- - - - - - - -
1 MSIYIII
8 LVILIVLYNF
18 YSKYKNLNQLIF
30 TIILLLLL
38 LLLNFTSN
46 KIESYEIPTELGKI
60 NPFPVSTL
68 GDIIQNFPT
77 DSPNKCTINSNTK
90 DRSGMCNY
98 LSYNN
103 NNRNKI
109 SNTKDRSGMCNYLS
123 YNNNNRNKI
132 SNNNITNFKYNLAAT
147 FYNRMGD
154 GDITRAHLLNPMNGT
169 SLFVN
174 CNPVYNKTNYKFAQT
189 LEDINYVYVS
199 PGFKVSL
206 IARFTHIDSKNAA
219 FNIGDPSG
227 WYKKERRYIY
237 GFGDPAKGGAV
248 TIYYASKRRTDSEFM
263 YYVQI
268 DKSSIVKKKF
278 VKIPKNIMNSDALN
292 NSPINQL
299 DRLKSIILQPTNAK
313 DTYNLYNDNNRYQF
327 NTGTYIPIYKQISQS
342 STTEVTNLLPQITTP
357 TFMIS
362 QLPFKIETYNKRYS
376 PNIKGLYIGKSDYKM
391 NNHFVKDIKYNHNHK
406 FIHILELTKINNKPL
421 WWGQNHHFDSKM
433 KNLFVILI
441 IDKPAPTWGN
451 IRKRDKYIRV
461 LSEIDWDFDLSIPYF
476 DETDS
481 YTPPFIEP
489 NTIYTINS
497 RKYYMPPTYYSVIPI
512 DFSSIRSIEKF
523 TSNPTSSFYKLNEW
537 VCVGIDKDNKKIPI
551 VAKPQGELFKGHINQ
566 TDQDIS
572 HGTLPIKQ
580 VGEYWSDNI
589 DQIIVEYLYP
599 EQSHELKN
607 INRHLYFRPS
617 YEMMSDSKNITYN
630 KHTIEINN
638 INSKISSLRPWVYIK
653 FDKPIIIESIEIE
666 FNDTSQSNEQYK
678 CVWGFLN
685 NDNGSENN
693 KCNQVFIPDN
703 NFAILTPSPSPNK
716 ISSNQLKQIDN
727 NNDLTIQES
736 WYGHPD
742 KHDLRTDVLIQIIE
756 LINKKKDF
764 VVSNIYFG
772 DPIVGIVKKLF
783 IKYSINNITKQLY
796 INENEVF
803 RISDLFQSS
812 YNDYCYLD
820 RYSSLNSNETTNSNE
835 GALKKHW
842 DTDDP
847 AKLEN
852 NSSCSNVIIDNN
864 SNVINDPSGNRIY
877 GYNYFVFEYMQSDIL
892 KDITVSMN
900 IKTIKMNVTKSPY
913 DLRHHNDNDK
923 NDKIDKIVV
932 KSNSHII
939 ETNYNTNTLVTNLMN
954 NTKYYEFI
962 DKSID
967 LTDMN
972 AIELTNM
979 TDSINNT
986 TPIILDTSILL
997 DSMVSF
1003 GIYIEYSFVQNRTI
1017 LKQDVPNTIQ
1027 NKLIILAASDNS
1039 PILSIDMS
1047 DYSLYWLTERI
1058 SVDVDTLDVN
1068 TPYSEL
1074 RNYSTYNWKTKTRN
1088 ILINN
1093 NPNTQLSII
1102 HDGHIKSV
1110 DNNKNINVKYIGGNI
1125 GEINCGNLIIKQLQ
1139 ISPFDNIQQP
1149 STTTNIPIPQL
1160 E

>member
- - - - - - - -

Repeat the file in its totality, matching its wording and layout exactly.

1 MSIYIII
8 LVILIVLYNF
18 YSKYKNLNQLIF
30 TIILLLLL
38 LLLNFTSN
46 KIESYEIPTELGKI
60 NPFPVSTL
68 GDIIQNFPT
77 DSPNKCTINSNTK
90 DRSGMCNY
98 LSYNN
103 NNRNKI
109 SNTKDRSGMCNYLS
123 YNNNNRNKI
132 SNNNITNFKYNLAAT
147 FYNRMGD
154 GDITRAHLLNPMNGT
169 SLFVN
174 CNPVYNKTNYKFAQT
189 LEDINYVYVS
199 PGFKVSL
206 IARFTHIDSKNAA
219 FNIGDPSG
227 WYKKERRYIY
237 GFGDPAKGGAV
248 TIYYASKRRTDSEFM
263 YYVQI
268 DKSSIVKKKF
278 VKIPKNIMNSDALN
292 NSPINQL
299 DRLKSIILQPTNAK
313 DTYNLYNDNNRYQF
327 NTGTYIPIYKQISQS
342 STTEVTNLLPQITTP
357 TFMIS
362 QLPFKIETYNKRYS
376 PNIKGLYIGKSDYKM
391 NNHFVKDIKYNHNHK
406 FIHILELTKINNKPL
421 WWGQNHHFDSKM
433 KNLFVILI
441 IDKPAPTWGN
451 IRKRDKYIRV
461 LSEIDWDFDLSIPYF
476 DETDS
481 YTPPFIEP
489 NTIYTINS
497 RKYYMPPTYYSVIPI
512 DFSSIRSIEKF
523 TSNPTSSFYKLNEW
537 VCVGIDKDNKKIPI
551 VAKPQGELFKGHINQ
566 TDQDIS
572 HGTLPIKQ
580 VGEYWSDNI
589 DQIIVEYLYP
599 EQSHELKN
607 INRHLYFRPS
617 YEMMSDSKNITYN
630 KHTIEINN
638 INSKISSLRPWVYIK
653 FDKPIIIESIEIE
666 FNDTSQSNEQYK
678 CVWGFLN
685 NDNGSENN
693 KCNQVFIPDN
703 NFAILTPSPSPNK
716 ISSNQLKQIDN
727 NNDLTIQES
736 WYGHPD
742 KHDLRTDVLIQIIE
756 LINKKKDF
764 VVSNIYFG
772 DPIVGIVKKLF
783 IKYSINNITKQLY
796 INENEVF
803 RISDLFQSS
812 YNDYCYLD
820 RYSSLNSNETTNSNE
835 GALKKHW
842 DTDDP
847 AKLEN
852 NSSCSNVIIDNN
864 SNVINDPSGNRIY
877 GYNYFVFEYMQSDIL
892 KDITVSMN
900 IKTIKMNVTKSPY
913 DLRHHNDNDK
923 NDKIDKIVV
932 KSNSHII
939 ETNYNTNTLVTNLMN
954 NTKYYEFI
962 DKSID
967 LTDMN
972 AIELTNM
979 TDSINNT
986 TPIILDTSILL
997 DSMVSF
1003 GIYIEYSFVQNRTI
1017 LKQDVPNTIQ
1027 NKLIILAASDNS
1039 PILSIDMS
1047 DYSLYWLTERI
1058 SVDVDTLDVN
1068 TPYSEL
1074 RNYSTYNWKTKTRN
1088 ILINN
1093 NPNTQLSII
1102 HDGHIKSV
1110 DNNKNINVKYIGGNI
1125 GEINCGNLIIKQLQ
1139 ISPFDNIQQP
1149 STTTNIPIPQL
1160 E

>member